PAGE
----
Russian Ruble Turns Weak as Unemployment Rate Soars to Four Month High

July 19, 2020
Russian Ruble Turns Weak as Unemployment Rate Soars to Four Month High July 19, 2020 Lennox Hamilton

The Russian ruble lost ground against the greenback Friday after the report of highest unemployment rate in four months. The sharp decline in retail trade also aided the rubles decline against the greenback. But for the poor University of Michigan’s consumer sentiment index, the ruble’s decline would have been steeper. In the past 24 hours, the USD/RUB pair has rallied from a low of 71.4910 to a high of 71.9938.

Unemployment rate in Russia increased to 6.2% in June, from 6.1% in the earlier month, beating anticipations for an unemployment rate of 6.3%. Despite the beat, reported unemployment rate was the highest since March 2018 as several Russian cities enforced lockdown measures to prevent the outbreak of Covid-19.

The number of jobless persons increased 93,000 m-o-m to 4.606 million, and the official jobless figures increased 644,000 to 2.787 million. A year before, the unemployment rate stood at 4.4%.

Retail trade declined 7.7% y-o-y in June, versus economists’ expectations for a 12.3% drop. In May and April, retail sales declined 19.2% and 23.2%, respectively. In case of non-food products, sales dropped 11.3% in June, compared with 29.2% in May.

Likewise, food products sales fell 3.7% in June, following a drop of 8.6% in the earlier month. On m-o-m basis, nevertheless, sales soared 15.8%, as several companies’ restarted operations after weeks of shutdown. In 2Q20, retail sales contracted 16.6% y-o-y.

Real wages in Russia rose 1% y-o-y in June, rebounding from a 2% decline in the earlier month and blowing away Consensus estimate calling for a 3.5% drop. Nominal wages increased 4% to RUB 50,747, while yearly inflation increased 3%.

The US Fed widened its Main Street Lending Program to pave way for better access to loans for non-profit institutions such as hospitals, educational institutions and social service organizations which were financially healthy before the outbreak of Covid-19. Fed Chair Powell said “Nonprofits provide vital services across the country and employ millions of Americans.”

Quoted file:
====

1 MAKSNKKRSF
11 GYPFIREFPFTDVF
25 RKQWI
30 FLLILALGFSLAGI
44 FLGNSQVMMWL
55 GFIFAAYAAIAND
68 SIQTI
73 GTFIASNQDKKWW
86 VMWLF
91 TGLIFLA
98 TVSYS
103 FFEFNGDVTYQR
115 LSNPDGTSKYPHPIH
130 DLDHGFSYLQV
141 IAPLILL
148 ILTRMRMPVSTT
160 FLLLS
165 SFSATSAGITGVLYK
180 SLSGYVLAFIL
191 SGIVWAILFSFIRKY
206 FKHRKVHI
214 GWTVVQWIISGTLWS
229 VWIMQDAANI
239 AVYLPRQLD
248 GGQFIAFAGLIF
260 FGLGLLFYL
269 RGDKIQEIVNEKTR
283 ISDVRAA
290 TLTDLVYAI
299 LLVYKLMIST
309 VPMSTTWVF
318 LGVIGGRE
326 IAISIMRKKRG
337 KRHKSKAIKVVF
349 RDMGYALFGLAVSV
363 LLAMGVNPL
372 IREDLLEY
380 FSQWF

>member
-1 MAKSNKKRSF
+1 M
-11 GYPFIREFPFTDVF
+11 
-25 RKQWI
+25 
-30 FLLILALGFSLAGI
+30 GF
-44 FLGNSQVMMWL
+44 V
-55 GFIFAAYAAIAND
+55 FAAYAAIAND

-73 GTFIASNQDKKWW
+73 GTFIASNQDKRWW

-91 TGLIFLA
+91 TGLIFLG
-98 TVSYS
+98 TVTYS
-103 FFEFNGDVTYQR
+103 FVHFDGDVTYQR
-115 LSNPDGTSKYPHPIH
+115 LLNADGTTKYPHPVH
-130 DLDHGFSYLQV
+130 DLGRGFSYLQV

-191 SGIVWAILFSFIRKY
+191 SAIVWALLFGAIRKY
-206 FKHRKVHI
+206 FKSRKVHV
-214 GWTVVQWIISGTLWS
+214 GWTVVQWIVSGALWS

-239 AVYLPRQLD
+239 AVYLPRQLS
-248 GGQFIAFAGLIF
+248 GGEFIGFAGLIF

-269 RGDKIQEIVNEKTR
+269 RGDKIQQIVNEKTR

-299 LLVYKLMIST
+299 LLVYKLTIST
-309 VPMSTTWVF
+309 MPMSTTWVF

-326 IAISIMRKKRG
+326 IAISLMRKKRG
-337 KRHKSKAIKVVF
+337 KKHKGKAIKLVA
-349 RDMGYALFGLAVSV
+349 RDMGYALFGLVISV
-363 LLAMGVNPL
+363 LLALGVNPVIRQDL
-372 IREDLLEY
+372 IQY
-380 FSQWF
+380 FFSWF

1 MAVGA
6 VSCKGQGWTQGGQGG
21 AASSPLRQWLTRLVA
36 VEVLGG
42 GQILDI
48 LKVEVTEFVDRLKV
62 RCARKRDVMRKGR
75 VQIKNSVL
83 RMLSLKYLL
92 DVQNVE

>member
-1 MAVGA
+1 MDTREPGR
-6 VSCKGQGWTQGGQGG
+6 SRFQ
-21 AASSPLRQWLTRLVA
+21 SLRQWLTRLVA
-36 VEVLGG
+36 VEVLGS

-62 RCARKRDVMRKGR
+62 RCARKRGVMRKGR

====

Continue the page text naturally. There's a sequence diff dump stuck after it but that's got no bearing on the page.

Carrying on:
Furthermore, the minimum number of employees a non-profit organization must have was reduced to 10, from 50. Restrictions on donation based financing were relaxed and multiple financial eligibility factors were amended to accept a broad range of non-profit operating exemplars.

The Fed also maintained the target range for Federal funds rate at 0-0.25% on June, in line with economists’ expectations.

The University of Michigan’s consumer sentiment dropped to 73.20 in July, from 78.10 in June, far lower than economists’ estimate of 79, mainly due to an increase in coronavirus infections, as per preliminary estimates.

While the current conditions subindex fell to 84.20 in July, from 87.10 in the earlier month, expectations index dropped to 66.20, from 72.30. Inflation expectations for the forthcoming year inched upwards to 3.1%, from 3% and for next 5 years rose to 2.7%, from 2.5%.

Commenting on decline in sentiment, Richard Curtin, Surveys of Consumers chief economist, said:

“Following the steepest two-month decline on record, it is not surprising that consumers need some time to reassess the likely economic impact from the coronavirus on their personal finances and on the overall economy. Unfortunately, declines are more likely in the months ahead as the coronavirus spreads and causes continued economic harm, social disruptions, and permanent scarring.”

WTI crude futures closed at $40.60 per barrel on Friday, almost flat from prior week’s close as increasing Covid-19 infections raised worries about demand and supply of fuel. Likewise, Brent crude futures declined to $43.10 per barrel. Notably, beginning August, OPEC+ had accepted to slash record output cuts of 9.70 million barrels per day enforced earlier this year by 2 million barrels per day.

Yesterday, for the second day in a row, the US reported over 70,000 cases of coronavirus infections, while cases continue to rise in India and Brazil. Even Spain and Australia recorded their sharpest increase in Covid-19 infections over the past two months.

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